The new figures included two more chariots. I glued these together before I painted them. I don’t think I’ll do that again. It wasn’t impossible, but it’s easier painting them in bits and then scraping off a little paint to get a metal-on-metal join for the glue.

Two more chariots; the thunderbolts were from VVV's Imperial Roman range.

I also did the two elements of slingers so I can field an army heavy on psiloi if I choose.

British slingers; note the 'Rupert the Bear' pants on the far right—not intentional!

Then there were a lot of warband. These were divided into those who kept their clothes on and those who didn’t. Of the clothed ones, there is a command element, with splendid carnyx and a chap standing on a severed head (I added a shield strapped to his back).

The (mostly) clothed warbands; the figure on the far left reminds me of one of the Roman legionaries in civvies in 'Asterix in Britain', who kept his helmet on (and dammit I got the colours pretty much the same without intentionally trying!

The Roman I remembered from 'Asterix in Britain'.

Of those with no clothes on, my favourite is one holding a severed head. He provides a good tableau for two of the naked fanatics who are curiously standing around. I added a rock to prop his shield against. In the other elements I mixed in some with pants on, partly to make them go further, but also to provide more poses, and figures with swords.

Naked (and semi-naked) fanatics. I'll need to work on the eyes of the severed head; they're too large at the moment, even if they might roll up when the head is severed (I believe that when Maori roll their eyes in the haka, it reflects a threat of what the enemy's eyes will do once decapitated!).

Headhunters from behind, showing how I added their shields.

Some of these figures were painted with the shields glued on and some with the shield separately. On balance, I think I prefer to do them separately. I’ve already started on the Gallic cavalry (and Numidians for the Carthaginians), so I hope to be able to field an army of Gauls soon.

A swarm of skirmishers

8 February, 2010

I completed the next batch of figures for my ancients armies this weekend. I still don’t have a complete Ancient British army, but I’m getting closer. There are a couple of reasons for this. Firstly I had a few small mishaps that slowed me down. I had the figures necessary for the minimum number of warbands ready to go and I’d finished a number of the naked fanatics (not hard!) when I put some matt varnish on them that I should have thrown away. It turned them white! More annoying was losing the shield transfers. Then I took the finished Britons out to show somebody and the box they were in got inverted in the car knocking the crew off the chariots.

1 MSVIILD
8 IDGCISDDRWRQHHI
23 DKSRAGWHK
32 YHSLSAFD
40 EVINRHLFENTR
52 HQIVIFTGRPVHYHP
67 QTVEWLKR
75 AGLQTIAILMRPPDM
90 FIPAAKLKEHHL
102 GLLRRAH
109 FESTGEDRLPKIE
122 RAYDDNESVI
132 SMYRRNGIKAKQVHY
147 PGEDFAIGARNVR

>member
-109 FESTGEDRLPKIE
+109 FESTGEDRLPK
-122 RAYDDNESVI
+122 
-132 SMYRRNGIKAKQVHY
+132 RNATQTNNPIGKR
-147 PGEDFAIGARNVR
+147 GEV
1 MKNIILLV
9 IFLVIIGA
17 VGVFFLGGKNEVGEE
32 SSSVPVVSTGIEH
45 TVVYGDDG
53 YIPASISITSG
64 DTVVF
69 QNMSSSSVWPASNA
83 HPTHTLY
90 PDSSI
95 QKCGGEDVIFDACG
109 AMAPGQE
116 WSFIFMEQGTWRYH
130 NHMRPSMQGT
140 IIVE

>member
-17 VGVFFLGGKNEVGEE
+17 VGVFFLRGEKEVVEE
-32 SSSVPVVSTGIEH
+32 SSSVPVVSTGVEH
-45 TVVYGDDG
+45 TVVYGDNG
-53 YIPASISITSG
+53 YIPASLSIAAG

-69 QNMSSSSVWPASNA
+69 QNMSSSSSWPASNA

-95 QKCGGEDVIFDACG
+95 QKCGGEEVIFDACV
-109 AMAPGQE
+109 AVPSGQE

These setbacks may have contributed to my painting other figures, but there were sound reasons for doing them. Firstly, I wanted to place an order for more VVV transfers, so I needed to check that they worked on the various figures I’ve got waiting to paint. This led me to do an element of OG15s Bruttian auxilia, some Chariot Polybian Romans and some CB Spanish. I also did some CB Numidian and Libyan skirmishers to see what their shields would look like and to experiment with using washes on white.

The Ancient Britons are a little closer. I’ve repaired damaged chariots and I’ve rebased all the figures I’d finished on MDF; I was really impressed with how Joel’s Marians lined up on my wheeling stick, while my figures were always a few mm out! Getting the MDF also provided an excuse to get the CB ‘Victory and Defeat’ pack. I also decided to give the adolescent skirmishers some small shields. And I’ve finished the second of the light horse elements.